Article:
Mass Fusion

The entire basis of my story deals with a massive illogical fusion of worlds, and I've struggled for years with this idea. I have decided how I want to explain it, but basically every character, nearly every location, and even everyday things are fused between two different planets.

I used to hate how in modern fantasy stories the magic world of the world would be hidden away. It always seemed an extremely lazy approach. Through that I thought up the basis of my story, a magical event so cataclysmic that everyone in the world had to deal with all their normal problems with magic in the mix all of a sudden.

But the biggest problem I have when writing this is the characters, everyone in my setting is a humanoid who was fused with another humanoid (There are various exceptions to this.) So I find it hard to explain it all, especially the characters navigating their own minds, and bodies which now contain the entire memories of another.

I'm just looking for any suggestions, or advice. I know it is very specific cause not everyone's or anyone's story deal with this concept. But I was hoping a bunch of geeks could refresh my ideas with new points of view.

Any input will be appreciated, thanks.

Interesting. The only books I've read that deal with somewhat the same topic would be The Door Within trilogy by Wayne Thomas Batson. In it, there are two parallel worlds, and at the very end of the series, the worlds fuse and everyone has both sets of memories. It's different in that 99% of the series is before the characters fuse.

I would say that the story would need to be told from the perspective of an incredibly clear-minded individual who both understands what has happened and is able to process the dual sets of memories and thoughts. I can't really imagine the main character being confused and you still being able to convey a clear sense of what is happening to the reader. If you would like to portray that initial confusion, I think you would have to do some sort of time skip that would allow the reader to get his/her bearings before diving into the chaos.

@Unice5656 thank you for your response

I have versions written where I first introduced the medieval world, and then tried to timeskip the fusion. But I discovered that due to specific plot points, the fusion was very important. Being modern characters with relevant ideas of fantasy, and science they handle it all pretty well. As well as there being special circumstances in two of the three main characters fusions.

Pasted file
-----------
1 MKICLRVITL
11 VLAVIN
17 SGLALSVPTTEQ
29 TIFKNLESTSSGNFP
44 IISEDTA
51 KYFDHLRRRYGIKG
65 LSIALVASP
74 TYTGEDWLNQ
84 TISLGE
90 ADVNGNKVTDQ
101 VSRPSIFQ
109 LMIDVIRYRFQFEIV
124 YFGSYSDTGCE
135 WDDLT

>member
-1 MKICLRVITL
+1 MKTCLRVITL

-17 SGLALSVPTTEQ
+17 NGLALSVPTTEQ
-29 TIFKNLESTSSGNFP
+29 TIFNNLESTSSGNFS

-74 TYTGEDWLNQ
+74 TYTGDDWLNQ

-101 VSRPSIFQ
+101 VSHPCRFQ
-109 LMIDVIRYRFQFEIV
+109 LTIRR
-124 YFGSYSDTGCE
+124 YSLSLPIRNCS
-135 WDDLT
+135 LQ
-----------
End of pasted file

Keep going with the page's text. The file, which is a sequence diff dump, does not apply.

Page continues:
The principal character who changes the most is a geek, so he only questions the nature of what he has become. Not the fact that it happens, because he has to quickly deal with the fact that everyone around him has experienced something similar.

I decided to not introduce the medieval world at all, and only approach It from the perspective of our modern earth. That way I could convey a since of mystery, and discovery I guess. Suddenly average dad down the street is a wood elf, but life goes on. So he's just trying to keep his family together and safe.

But not all characters have the perspective of the people from Earth, some of the characters have taken the other worlds mind as the principal. So they have to confront the idea of cars, guns, and cellphones.

Your input is greatly appreciated though, exactly what I was looking for.

Hmm yeah your story is different from the trilogy I spoke of in that everyone has a "principal" mind that has memories added to it. I was imagining more equality/unity in the fusion.

If you find the moment of fusion necessary to the beginning of the story but clarity for the reader an issue, you may want to do something like a prologue that is a report of some kind delineating the major changes occurring, or a 3rd person omniscient narrative that can explain things even if the characters are confused.

That's a great idea, I had it somewhere in my mind that the characters might get some explanations from reading reddit, or something similar.

I think I've struggled with the beginning so much because of all the information dumping that is pretty much vital. I finally have struck a decent sort of balance with the first chapter I have posted, just enough info while not leaving too much unexplained. But I also don't want to do too much explaining without progressing the story, but I guess that is all writing. Balancing all those details just right.

Yeah, info dumps are always a tricky issue. In my experience, they're fine if they're broken up with actual plot in between and if the plot directly relates to the information just presented. If it's relevant in three chapters, don't mention it until three chapters later (except for foreshadowing, which is its own thing). Writing is complicated :P

I would highly suggest reading some Jack Chalker, body switching and joining of minds are pretty big in his stuff. Four lords of the diamonds wouldb e a good starter series, followed by the Well of Souls series.

I rewrote my first five chapters, and this time I feel like I've gathered the appropriate amount of steam so to speak. As the story goes forward I don't feel like I'm stumbling as I explain the massive fusion, or like it is hard to understand.

But thanks for the perspectives.